TAIPEI (The China Post/ANN) — White House Deputy National Security Advisor Matthew Pottinger on Wednesday congratulated President Tsai Ing-wen on her second term in office in a video message recorded in Chinese in front of the White House.
Speaking in fluent Chinese, the U.S. official also praised the Taiwanese people for their hard-won efforts to protect democracy and make their leaders do their jobs through free speech, rule of law and free and fair elections.
Taiwan shows the world that the spirit of democracy is not just American or Western, but universal, he said, before citing Chinese astrophysicist Fang Lizhi (方勵之) who said in the late 1980s: “I didn’t study Eastern physics, nor Western physics, but physics.”
Pottinger used the same analogy to explain that democracy is like physics; there is no such thing as different types of democracy.
Meanwhile, Pottinger praised Taiwan’s response to the coronavirus outbreak and said that Taiwan had learned important lessons from the SARS epidemic in 2003, and applied the experience accumulated before the outbreak.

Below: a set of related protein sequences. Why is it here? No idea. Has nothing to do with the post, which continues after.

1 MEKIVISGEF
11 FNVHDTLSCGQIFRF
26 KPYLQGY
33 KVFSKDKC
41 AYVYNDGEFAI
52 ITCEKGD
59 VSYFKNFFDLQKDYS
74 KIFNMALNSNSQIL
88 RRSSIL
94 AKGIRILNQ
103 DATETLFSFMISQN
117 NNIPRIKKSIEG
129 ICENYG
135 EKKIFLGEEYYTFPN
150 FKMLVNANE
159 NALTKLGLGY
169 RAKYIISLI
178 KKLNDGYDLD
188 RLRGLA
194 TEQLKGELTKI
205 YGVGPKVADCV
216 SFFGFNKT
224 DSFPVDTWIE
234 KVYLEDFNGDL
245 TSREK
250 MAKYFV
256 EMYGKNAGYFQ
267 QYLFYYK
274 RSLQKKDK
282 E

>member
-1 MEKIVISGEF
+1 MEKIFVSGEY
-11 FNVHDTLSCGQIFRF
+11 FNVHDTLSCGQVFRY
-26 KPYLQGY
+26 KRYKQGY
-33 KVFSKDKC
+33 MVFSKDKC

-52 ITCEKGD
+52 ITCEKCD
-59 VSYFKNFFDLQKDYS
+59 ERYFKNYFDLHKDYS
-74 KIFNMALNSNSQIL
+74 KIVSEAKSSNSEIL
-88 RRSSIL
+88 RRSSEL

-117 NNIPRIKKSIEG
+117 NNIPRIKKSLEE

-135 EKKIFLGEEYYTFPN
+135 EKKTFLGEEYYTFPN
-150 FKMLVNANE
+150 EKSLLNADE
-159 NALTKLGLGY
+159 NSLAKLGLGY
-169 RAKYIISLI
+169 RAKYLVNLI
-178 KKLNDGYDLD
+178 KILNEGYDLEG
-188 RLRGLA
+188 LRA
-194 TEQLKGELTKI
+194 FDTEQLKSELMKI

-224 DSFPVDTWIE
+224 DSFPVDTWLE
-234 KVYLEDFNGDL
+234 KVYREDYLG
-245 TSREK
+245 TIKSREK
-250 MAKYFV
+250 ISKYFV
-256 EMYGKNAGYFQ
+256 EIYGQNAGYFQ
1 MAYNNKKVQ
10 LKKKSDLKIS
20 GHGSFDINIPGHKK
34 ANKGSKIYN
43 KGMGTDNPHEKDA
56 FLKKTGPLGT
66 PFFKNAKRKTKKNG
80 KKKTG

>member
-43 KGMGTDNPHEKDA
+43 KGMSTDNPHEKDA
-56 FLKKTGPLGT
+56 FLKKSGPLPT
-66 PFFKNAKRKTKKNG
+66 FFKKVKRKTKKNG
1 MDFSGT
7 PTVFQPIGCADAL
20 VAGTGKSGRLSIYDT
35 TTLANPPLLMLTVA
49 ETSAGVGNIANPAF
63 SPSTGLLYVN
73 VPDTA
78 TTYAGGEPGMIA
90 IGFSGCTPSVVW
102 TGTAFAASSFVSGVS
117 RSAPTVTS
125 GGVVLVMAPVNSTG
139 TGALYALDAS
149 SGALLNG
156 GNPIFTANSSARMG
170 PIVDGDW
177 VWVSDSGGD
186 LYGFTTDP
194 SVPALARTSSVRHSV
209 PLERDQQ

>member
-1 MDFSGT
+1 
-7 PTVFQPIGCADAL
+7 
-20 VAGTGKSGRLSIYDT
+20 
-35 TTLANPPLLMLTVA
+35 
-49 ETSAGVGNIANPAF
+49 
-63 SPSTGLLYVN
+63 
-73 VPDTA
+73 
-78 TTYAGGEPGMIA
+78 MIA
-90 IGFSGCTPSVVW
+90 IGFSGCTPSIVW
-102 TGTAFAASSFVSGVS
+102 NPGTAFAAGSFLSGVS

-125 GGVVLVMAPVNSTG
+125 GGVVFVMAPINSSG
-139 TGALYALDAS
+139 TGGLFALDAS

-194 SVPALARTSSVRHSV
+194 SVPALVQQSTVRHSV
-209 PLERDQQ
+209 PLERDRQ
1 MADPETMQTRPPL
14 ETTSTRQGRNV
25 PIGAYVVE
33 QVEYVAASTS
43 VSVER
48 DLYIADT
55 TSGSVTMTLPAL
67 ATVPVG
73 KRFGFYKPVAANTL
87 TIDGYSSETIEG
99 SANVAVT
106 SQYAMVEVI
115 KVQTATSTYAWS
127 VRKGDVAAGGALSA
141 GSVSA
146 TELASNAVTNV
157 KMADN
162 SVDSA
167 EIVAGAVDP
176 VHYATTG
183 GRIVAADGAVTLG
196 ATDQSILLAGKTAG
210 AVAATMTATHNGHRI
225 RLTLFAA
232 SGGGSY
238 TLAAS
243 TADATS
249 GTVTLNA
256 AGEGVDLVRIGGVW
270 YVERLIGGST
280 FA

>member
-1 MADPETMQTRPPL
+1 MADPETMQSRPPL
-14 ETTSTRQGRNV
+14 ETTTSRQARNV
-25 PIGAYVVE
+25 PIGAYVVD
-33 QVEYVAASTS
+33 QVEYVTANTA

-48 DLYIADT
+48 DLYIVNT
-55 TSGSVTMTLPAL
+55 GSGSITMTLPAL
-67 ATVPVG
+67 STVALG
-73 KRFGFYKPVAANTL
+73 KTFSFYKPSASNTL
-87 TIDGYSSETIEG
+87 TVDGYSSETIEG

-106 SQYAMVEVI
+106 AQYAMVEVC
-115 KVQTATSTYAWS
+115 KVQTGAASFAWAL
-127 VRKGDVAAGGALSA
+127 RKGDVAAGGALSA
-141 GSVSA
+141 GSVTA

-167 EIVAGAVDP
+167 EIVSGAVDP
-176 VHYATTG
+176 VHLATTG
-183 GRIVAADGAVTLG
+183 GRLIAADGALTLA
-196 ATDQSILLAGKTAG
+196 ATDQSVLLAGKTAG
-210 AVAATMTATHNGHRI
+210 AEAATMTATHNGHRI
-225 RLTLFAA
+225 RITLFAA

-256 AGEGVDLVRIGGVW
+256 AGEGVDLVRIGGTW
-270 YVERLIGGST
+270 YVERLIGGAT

Contrary to other countries, the closure of schools in Taiwan lasted for only two weeks, while the country has recorded fewer than 500 infections (mostly imported) out of a population of 23 million.
Pottinger said Taiwan has much to share with the world, and the U.S. will continue to interact with Taiwan and urge other countries and organizations, such as the World Health Organization (WHO), to put “saving human lives above any political consideration,” choosing the freedom of the people over governmental repression.
Pottinger further added: “We look forward to working closely with Taiwan and will embark on a wide range of economic, cultural, educational and security cooperation to embody our common interests and values through cooperation.”
A key official in the Trump administration, Pottinger was a Beijing and Hong Kong correspondent for Reuters and the Wall Street Journal.
He now serves as deputy national security adviser to the White House, and he is playing a key role in the Trump administration’s reorientation toward a more confrontational course with China.
The U.S. is dissatisfied with China’s mishandling of the epidemic which has resulted in a global pandemic. Tensions between the U.S. and China have continued to flare in recent weeks as Washington is reducing visas for Chinese journalists in the U.S. and freezing funds to the WHO.